Brooklyn Brewery just turned 25, but brewmaster Garrett Oliver reminds us that the craft beer magnate was born out of travel. Founder Steve Hindy mastered homebrewing as a journalist living in the Middle East; principal owners the Ottaway family grew up largely in Africa; and Oliver fell under beer’s spell while living in England. In turn, the brewery’s been the top American craft beer exporter for many years, beginning in 1989 with an account in Japan; today, exports account for 25 percent of business. Now, Brooklyn is building a brewery in Sweden, where Oliver will be making appearances multiple times this year. We pried him on his travel habits.
What’s on your itinerary this year?
I have five trips to Sweden, but I will also be in Norway, France, Brazil, England and probably a few countries in the East.
What’s your game plan for air travel?
My strategy is to bring everything myself. I do not count on the plane for anything. I make myself a nice sandwich—and I hate to reveal everything—but I also make my own cocktails, so I have at least one good drink on the plane. It’s usually a rye old fashioned, 100 Proof; very, very nice, and highly effective at making sure I get the several hours of sleep you have to grab if you’re going to do those European trips.
You curated the beer list at the Beer Garden in La Guardia airport; what should people drink during a layover there?
If you are a fan of—or think you could be a fan of—sour beers, grab yourself a bottle of Fritz Briem’s 1809 Berliner Weiss, which is one of my favorite newly introduced beers in the last five years. Really wonderful stuff; I’ve never had a bottle that was less than exemplary.
Any advice for carrying bottles on the plane?
Bring a paper shopping bag full of bubble wrap with you: It weighs nothing, and no one’s going to say a word about it. When you get to the hotel with it, you will never be sorry you brought it. Between that and putting bottles inside socks, you’ve pretty much got it covered. Make sure whatever luggage you’re checking is hard-sided and is bigger than what you think you’ll need, because you’ll want to pad it all the way around and put the beer bottles as close to the center as you can. By the time I finish packing beer, you can literally drop my suitcase 5 or 6 feet onto the pavement and nothing will happen.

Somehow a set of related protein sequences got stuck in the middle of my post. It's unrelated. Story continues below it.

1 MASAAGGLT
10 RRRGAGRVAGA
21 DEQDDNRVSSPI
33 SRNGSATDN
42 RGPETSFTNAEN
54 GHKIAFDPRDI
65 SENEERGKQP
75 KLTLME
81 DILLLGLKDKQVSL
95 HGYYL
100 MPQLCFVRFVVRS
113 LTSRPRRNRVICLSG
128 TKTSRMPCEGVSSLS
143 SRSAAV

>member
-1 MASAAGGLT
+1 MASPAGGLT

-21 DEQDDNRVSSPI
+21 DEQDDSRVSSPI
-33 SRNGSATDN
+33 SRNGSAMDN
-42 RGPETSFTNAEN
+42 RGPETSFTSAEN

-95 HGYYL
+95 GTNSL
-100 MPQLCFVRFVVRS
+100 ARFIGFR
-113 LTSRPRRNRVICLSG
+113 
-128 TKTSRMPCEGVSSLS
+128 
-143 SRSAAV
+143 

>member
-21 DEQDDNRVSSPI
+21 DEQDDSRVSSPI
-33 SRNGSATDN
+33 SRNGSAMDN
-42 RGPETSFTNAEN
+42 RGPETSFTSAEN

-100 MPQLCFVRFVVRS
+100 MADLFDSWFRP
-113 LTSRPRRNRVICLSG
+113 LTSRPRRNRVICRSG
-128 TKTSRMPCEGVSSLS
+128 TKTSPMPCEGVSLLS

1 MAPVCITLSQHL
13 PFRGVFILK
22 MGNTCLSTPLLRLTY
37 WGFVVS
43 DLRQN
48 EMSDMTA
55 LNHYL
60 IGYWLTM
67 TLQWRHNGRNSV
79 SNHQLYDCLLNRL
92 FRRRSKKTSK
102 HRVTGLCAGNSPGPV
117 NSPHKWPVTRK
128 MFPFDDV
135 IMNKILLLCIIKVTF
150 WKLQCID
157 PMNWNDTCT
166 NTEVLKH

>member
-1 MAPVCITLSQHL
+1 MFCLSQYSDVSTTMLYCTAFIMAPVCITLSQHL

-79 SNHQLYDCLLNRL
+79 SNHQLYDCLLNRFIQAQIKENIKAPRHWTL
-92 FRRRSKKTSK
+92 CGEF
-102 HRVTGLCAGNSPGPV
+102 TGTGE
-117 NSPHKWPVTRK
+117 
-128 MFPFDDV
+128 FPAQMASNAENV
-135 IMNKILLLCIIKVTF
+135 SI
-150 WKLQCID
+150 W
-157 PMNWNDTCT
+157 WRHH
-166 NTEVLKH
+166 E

Where’s the most exciting beer scene in the world right now?
Here, the United States. But the place I’m most excited to go, and where it’s most interesting to see beer really happening, is Hong Kong and Shanghai. It’s really surprising to be in Hong Kong at a Belgian beer bar and see people drinking Rochefort 10 at 2 o’clock in the morning, and the entire place is full. You’re looking around and saying, “Wow, this is a lot different than I was expecting!“
Where should people seeking new, interesting beer go now?
Well, in some ways this doesn’t sound very nice [laughs], but up until now I had considered the U.K. a place where you go and drink wonderful cask-conditioned beers, but was kind of boring from the point of view of variety. In the last two years or so, that’s changed radically. The U.K. is not only doing beers that mimic American-style beers, like big IPAs, et cetera, but it’s really taking off in its own direction. You’re seeing a whole new range of, for example, British wild-fermented beers, saisons, things with a big Brett influence. And people forget: You see all of the Brettanomyces going on in American brewing, mostly pulling that out of a Belgian background, but the word “Brettanomyces” means the “British yeast,” so when you talk about Brett, you’re talking about a flavor that years ago was the flavor of British beer. To see that come back to Britain and see them claim it is a really exciting thing to watch.
What new beer destinations should we keep an eye on?
I think Brazil, over the next five to 10 years, is going to possibly be the big story in beer. There are a lot of exciting ingredients. We did a great collaboration last year with the Wäls brewery in Belo Horizonte, called Saison de Caipira, which was made with about 15% straight cut cane juice. We actually cut the sugarcane ourselves and crushed the sugarcane straight into the kettle, which brought out a particular earthy flavor of sugarcane; it’s something that we can’t replicate in New York City.
Where should every beer lover go once in their life?
Bruges, Belgium. It’s an absolutely beautiful town and there’s wonderful beer all over the place. There are places like Erasmus that specializes in cuisine a la bière, you’ll find some of the best beer lists in the world, and you walk outside and you’re in Bruges. How much nicer does it get than that?
Where do you want to go but haven’t been yet?
Well, it’s not beer-related at all, but I have not been to Thailand and I would really like to go, mostly to eat!